Norway’s new invaders: The Black List

Written by Malene Nygård. (Illustrative photo: Colourbox)

Lately, alien species have gained a lot of attention, making headlines for all the wrong reasons. Headlines like ‘Alien species are floating on plastic to the Norwegian shore’, ‘Aggressive blind passengers threaten Norwegian blueberries’, and ‘Unwanted species crossing the boarder threaten Norwegian plants’ are example of headings covering newspapers just in the last year.

But what exactly is an alien species, and what makes them so unwanted?

Alien species are species that have been spread to areas where they don’t belong naturally, generally as a result of human activities. Not all alien species pose a threat in the area to which they have been introduced; many of them aren’t even able to reproduce.

However, when alien species have the ability to exploit new areas and outcompete native species they become a threat to the local environment, and we call such species invasive. The cane toad (Rhinella marina), zebra mussel (Dreissena polymorpha), Arctic red king crab (Paralithodes camtschaticus), common carp (Cyprinus carpio), black rat (Rattus rattus), wild boar (Sus scrofa), brown trout (Salmo trutta), rabbits (Oryctolagus cuniculus) and Spanish slug (Arion vulgaris) are all well-known examples of invasive species.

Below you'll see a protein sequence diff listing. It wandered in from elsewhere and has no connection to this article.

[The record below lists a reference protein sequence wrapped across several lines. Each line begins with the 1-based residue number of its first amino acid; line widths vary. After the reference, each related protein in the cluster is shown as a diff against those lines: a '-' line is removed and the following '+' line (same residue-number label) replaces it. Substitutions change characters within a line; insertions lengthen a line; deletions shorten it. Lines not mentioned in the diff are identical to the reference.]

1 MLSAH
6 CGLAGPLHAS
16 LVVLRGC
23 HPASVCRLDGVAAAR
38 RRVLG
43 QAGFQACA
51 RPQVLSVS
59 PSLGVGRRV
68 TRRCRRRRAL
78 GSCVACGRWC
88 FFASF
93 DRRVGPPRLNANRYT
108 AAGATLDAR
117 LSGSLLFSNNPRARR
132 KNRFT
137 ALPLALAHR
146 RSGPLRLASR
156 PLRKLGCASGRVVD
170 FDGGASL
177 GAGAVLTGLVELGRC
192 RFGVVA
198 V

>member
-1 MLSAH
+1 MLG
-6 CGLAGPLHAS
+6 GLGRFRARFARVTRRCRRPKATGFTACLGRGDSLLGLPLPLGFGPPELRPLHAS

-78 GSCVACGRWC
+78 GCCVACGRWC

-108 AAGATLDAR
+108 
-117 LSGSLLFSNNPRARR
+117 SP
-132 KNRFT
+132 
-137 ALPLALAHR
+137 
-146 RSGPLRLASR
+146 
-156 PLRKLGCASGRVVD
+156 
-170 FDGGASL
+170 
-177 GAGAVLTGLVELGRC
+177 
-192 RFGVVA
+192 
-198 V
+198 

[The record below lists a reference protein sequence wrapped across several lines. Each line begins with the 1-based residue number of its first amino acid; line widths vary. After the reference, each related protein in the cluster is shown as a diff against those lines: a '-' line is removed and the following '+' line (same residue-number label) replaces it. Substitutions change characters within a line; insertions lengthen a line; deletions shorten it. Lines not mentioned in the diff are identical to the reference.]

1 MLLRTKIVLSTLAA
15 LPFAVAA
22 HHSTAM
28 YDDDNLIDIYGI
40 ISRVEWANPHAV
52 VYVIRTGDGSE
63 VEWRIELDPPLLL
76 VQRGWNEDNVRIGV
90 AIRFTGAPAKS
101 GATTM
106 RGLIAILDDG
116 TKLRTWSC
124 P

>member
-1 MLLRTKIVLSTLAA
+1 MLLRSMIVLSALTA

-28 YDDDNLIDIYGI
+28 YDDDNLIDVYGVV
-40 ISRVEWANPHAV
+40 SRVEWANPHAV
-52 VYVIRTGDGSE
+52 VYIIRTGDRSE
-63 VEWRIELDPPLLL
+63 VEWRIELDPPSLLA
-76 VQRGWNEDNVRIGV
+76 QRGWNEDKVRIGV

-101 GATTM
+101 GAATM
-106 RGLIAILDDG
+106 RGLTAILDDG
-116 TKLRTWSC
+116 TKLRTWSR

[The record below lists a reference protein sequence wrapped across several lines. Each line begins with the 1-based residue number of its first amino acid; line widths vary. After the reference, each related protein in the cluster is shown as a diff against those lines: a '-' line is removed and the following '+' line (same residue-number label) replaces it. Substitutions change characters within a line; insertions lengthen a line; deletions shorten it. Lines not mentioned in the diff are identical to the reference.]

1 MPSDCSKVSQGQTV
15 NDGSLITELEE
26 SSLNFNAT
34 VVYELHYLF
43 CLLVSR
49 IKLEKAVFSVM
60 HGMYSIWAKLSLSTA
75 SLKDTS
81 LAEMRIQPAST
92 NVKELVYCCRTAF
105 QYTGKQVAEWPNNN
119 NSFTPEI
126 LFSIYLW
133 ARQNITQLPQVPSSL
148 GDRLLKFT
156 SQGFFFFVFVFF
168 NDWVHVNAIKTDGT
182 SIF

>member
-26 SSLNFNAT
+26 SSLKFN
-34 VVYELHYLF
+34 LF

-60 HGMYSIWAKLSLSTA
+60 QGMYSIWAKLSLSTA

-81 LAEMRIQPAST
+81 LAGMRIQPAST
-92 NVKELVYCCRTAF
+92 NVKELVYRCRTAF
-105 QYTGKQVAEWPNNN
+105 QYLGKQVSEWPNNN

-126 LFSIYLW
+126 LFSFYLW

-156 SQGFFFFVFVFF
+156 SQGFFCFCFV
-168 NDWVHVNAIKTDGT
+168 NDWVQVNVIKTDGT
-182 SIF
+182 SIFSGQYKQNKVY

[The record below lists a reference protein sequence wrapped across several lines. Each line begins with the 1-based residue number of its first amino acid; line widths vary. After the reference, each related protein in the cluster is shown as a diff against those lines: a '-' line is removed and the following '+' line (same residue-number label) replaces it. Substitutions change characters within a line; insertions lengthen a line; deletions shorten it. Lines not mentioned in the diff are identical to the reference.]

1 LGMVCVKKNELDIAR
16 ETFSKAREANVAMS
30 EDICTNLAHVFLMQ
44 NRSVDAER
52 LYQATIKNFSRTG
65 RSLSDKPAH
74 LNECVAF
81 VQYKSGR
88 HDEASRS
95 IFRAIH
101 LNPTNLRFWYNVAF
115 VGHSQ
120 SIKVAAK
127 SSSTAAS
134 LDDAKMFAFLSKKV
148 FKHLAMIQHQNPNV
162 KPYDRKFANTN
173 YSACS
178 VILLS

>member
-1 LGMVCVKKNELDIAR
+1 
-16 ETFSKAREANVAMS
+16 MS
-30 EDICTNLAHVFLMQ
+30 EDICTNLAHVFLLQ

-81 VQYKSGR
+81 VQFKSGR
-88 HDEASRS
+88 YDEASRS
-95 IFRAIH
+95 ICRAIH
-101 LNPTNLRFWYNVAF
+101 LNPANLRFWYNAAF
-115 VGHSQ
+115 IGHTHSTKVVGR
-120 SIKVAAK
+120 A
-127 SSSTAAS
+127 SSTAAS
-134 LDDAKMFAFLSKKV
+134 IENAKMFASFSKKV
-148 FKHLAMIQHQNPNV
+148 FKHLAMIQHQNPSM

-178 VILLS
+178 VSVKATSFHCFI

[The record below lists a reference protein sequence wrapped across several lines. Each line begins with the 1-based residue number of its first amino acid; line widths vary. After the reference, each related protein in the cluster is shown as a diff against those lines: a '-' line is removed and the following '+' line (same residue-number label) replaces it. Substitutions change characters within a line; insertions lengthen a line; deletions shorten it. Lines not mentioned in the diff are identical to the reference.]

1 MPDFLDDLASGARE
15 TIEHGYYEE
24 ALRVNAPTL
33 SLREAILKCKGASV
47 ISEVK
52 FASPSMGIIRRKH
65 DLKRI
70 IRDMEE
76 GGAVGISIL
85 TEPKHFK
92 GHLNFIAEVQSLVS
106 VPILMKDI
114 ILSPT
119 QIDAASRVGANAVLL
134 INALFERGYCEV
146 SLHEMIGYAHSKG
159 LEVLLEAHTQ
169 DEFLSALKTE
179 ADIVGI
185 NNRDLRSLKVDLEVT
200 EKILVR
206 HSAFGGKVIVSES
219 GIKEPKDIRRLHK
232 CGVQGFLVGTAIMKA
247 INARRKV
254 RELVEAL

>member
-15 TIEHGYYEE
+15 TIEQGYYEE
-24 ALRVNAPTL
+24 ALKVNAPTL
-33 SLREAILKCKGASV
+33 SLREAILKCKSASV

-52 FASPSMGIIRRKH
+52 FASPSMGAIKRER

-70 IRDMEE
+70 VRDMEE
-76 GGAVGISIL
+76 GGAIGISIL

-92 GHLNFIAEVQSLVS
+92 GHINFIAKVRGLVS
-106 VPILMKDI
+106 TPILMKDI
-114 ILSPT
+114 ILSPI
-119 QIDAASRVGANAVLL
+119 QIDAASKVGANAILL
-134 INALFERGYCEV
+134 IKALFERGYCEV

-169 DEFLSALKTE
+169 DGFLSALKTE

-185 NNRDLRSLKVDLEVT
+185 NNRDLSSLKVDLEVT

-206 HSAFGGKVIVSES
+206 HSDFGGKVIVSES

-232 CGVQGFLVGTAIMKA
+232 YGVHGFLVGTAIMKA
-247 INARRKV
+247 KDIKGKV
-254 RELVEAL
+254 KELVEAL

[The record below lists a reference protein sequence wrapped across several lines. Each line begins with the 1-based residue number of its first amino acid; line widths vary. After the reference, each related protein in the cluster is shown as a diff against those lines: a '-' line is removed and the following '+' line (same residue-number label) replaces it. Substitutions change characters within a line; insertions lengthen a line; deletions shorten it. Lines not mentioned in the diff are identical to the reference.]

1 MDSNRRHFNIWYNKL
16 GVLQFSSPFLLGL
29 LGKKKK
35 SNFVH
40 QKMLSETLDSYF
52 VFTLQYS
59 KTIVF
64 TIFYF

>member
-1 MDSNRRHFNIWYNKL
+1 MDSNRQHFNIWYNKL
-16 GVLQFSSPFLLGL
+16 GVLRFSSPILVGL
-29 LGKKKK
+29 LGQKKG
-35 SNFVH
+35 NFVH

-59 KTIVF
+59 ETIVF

Invasive wild boar in the US cause huge economic losses through crop damage, and are being spotted increasingly often in Norway.

Norway classifies these species using the Norwegian Black List. The list is comprised of alien species with either (1) a severe negative effect on Norwegian ecosystems, (2) high dispersal potential and a definite ecological effect, or (3) limited dispersal but strong ecological effect. The list is categorised according to the species’ invasion potential and ecological effect, but it doesn’t necessarily mean they are unwanted or forbidden.

There is a separate list of forbidden species made by the government that are illegal to import, sell or release in the Norwegian nature. The Black List is meant as a neutral knowledge foundation. In other words, the blacklist is a tool for governmental decisions regarding conservation, usage and rules.

This year, a new Black List will be released. So over the next few months, we’ll be posting a series of articles about the Black List’s worst offenders. Who are they? How did they get here? What can we do to stop them? We’ll start next week with the Canadian goose.